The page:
Florida was bound to happen. It was only a matter of time. My family lives there, umpteen birds winter in the tropical region, and it’s freezing in Portland.
I spent a week warming up, visiting family, and getting to know Florida birds. Growing up in the Tampa Bay area I would occasionally notice Blue Jays and Northern Cardinals, but it has taken a decade of dark, rainy, Pacific NW winters combined with a new love of birds to truly appreciate my hometown.
Sunshine, palm trees, and birds in November? Yes, please!
My mom and I went for a walk around the neighborhood, and spotted numerous birds, like the elegant White Ibis.
This species has acclimated to suburban life pretty well. They nest and feed near humans, and they greeted us each morning on the lawn. In aquatic habitats, they eat fish and arthropods like crayfish, and on greenspaces they forage for large insects…and lizards! No kidding. I caught this juvenile with a brown anole gripped in its bill.
Good for the ibis, sad for the lizard. I miss living around those cutie-pie little reptiles. They liven up sidewalks, fences, shrubs, pretty much all surfaces in Florida. As a child, they provided hours of entertainment; I’d catch and play with the mini-dinosaurs by the handfuls.
But I digress. Back to birds, like the Palm Warbler! They were everywhere. Sporting their winter plumage, they flittered around on driveways, lawns, shrubs, and even roofs, as they showed off their yellow undertail while making their signature tail wag.
And I saw grackles, phoebes, and mockingbirds – oh my!
So fun. On our walk we also saw three woodpecker species, a Downy Woodpecker, and two new woodpeckers! A Yellow-bellied Sapsucker (juvenile) and a Red-bellied Woodpecker.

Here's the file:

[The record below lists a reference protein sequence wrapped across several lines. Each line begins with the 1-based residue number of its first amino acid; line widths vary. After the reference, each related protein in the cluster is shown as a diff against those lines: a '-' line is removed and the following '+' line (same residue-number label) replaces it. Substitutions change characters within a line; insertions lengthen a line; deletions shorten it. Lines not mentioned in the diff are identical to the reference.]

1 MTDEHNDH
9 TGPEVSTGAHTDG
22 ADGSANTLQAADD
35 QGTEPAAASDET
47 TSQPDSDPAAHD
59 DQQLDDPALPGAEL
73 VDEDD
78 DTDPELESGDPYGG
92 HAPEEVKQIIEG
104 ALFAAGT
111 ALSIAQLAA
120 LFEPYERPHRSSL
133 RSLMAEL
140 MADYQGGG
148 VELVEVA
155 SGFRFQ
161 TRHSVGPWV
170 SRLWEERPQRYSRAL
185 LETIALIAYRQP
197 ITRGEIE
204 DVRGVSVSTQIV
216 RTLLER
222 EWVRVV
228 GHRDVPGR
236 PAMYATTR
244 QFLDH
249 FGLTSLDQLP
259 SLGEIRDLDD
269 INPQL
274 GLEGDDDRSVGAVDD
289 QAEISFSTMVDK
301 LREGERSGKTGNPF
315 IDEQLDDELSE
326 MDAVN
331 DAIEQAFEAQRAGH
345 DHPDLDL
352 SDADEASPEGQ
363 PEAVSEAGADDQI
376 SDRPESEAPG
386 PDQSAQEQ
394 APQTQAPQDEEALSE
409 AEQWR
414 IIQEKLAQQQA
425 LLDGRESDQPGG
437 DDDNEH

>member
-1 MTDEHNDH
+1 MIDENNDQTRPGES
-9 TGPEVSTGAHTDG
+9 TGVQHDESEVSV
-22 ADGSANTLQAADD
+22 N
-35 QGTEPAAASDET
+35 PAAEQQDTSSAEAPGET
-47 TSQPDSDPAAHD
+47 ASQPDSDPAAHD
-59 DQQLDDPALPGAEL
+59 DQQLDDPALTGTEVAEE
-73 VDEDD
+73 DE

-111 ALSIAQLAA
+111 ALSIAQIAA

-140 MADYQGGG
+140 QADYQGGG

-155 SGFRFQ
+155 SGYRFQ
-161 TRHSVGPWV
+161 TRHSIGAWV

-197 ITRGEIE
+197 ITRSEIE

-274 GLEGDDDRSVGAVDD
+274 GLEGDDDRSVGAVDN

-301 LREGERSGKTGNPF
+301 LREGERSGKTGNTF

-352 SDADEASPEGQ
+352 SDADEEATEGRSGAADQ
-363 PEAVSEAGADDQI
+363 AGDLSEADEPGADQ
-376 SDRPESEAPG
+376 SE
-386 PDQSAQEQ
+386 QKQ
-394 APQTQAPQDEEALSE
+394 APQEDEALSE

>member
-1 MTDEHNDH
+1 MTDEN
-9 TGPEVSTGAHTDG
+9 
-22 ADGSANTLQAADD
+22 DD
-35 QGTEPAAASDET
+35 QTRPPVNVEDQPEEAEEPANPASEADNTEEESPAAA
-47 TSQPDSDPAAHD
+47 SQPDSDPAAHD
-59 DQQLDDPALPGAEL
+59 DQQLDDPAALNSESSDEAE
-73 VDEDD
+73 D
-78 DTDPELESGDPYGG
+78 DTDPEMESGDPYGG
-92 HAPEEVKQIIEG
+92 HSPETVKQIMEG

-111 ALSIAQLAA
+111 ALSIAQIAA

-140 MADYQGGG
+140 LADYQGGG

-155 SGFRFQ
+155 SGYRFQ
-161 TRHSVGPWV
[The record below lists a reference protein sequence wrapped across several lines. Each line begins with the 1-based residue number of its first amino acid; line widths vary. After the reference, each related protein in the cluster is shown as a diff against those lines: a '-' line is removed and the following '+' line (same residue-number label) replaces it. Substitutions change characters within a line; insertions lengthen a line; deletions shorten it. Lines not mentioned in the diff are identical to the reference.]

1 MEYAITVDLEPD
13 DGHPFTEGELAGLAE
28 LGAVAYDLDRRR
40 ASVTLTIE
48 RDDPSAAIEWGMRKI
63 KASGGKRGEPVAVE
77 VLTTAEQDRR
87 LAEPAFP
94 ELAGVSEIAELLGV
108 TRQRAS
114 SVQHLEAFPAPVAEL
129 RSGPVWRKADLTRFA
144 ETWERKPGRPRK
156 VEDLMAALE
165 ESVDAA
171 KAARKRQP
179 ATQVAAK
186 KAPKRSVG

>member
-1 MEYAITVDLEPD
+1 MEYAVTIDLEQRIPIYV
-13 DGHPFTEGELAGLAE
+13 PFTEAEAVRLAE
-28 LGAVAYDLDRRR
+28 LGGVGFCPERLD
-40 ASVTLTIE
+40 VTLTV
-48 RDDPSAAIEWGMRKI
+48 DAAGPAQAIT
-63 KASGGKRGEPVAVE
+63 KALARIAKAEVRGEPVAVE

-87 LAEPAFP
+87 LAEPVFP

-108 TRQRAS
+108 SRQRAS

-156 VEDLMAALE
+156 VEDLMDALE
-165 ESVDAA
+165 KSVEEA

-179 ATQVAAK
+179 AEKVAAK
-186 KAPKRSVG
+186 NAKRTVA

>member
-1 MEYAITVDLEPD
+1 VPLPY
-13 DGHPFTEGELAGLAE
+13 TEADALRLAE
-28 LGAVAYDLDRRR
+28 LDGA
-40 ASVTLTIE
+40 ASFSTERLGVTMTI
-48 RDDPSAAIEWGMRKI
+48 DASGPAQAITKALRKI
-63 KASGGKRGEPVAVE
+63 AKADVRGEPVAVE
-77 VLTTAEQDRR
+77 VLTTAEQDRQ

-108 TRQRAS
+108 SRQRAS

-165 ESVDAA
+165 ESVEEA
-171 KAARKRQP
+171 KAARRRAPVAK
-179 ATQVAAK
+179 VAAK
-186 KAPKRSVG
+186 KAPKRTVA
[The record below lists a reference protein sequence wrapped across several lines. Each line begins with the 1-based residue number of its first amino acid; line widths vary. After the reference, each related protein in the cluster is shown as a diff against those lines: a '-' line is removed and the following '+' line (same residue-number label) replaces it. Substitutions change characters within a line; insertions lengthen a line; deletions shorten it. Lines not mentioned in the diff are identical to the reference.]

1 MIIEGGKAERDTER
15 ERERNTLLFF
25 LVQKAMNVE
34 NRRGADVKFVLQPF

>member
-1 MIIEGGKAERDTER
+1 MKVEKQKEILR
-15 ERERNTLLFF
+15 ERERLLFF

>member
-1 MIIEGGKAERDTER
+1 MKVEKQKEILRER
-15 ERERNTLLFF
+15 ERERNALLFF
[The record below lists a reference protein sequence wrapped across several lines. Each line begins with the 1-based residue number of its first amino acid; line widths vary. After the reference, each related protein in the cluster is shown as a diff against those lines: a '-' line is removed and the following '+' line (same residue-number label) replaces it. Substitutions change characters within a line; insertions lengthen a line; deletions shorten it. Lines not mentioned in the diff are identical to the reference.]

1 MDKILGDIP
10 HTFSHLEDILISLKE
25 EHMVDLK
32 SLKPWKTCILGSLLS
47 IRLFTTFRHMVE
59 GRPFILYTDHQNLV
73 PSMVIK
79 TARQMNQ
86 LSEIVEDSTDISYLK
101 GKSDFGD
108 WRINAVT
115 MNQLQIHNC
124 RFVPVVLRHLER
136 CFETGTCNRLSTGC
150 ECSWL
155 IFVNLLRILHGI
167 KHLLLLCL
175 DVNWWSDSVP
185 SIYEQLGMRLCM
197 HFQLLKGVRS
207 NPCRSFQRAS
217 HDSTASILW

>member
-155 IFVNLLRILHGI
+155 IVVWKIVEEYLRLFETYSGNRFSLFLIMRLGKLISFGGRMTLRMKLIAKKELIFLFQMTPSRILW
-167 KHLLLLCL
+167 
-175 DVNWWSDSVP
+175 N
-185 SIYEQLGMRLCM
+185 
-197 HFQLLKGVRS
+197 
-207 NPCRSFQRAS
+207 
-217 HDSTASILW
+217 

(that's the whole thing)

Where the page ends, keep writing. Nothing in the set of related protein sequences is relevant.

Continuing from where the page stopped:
Rain was in the forecast, but we continued along to the University of South Florida Botanical Gardens. Along the way, we spotted a Brown Thrasher!
Lucky sighting. At the gardens we saw more Palm Warblers, a Bald Eagle mobbed by grackles, and a quick two-second glimpse of a Gray Catbird!
No way! I once drove a great distance to Eastern Washington in search of a Gray Catbird to no avail. It’s that easy, Florida? Okay, then.
Returning to the house, we got a big surprise.
Make that two surprises!
Red-shouldered Hawks! These birds were on my I-hope-to-see-these-in-Florida list and here were two perched on the light post just outside the house. How cool. They flew to the top of a parking garage, then returned later to a nearby pine tree. What a gorgeous pair of birds.
Not bad for a quick walk around the neighborhood. But that’s not all! I couldn’t get enough, so I returned to the USF campus to wander around, thwart campus security, and chase flocks of birds. Because that’s what you do when you’re in Florida.
I followed this flock to get a better look of the Eastern Bluebird. (and Palm Warblers in background).
Nice! I also noticed a small black and white bird that was totally a nuthatch but not a nuthatch.
Once I read the description in Cornell’s Merlin Bird ID App, “creeps along branches like a nuthatch, searching for insects,” I knew this was a Black-and-white Warbler. (I’m curious why it’s not called a Black-and-white Nuthatch; something to do with genetics?) The genus Mniotilta (nee-o-TIL-ta) is Greek origin from mnion, moss, and tiltos, plucked. The Black-and White Warbler (Mniotilta varia) uses moss to construct its nest.
I saw a female Summer Tanager (wish I’d seen a male too!). They use their large bills to catch wasps and bees on the fly. I wonder if that’s what she’s munching on.
I saw another insect-lover, the Blue-gray Gnatcatcher.
And if that weren’t enough, I returned to the house to find a Carolina Wren in the yard (looks like the eastern version of the Bewick’s Wren).
AND a Black-throated Green Warbler!
So pretty! It was icing at this point. I watched the attractive little warbler catch insects around the ferns before flying far away to the treetops.
I lived in Florida for eighteen years, but I’d never seen its beauty in this way. I was always too focused on the heat, traffic, bugs, tourists, and moving as far away as I could. The change in perspective was refreshing. Satisfied with my first day acclimating to New Florida, I looked forward to seeking out the beauty of the next day!
Sunny tweets and chirps,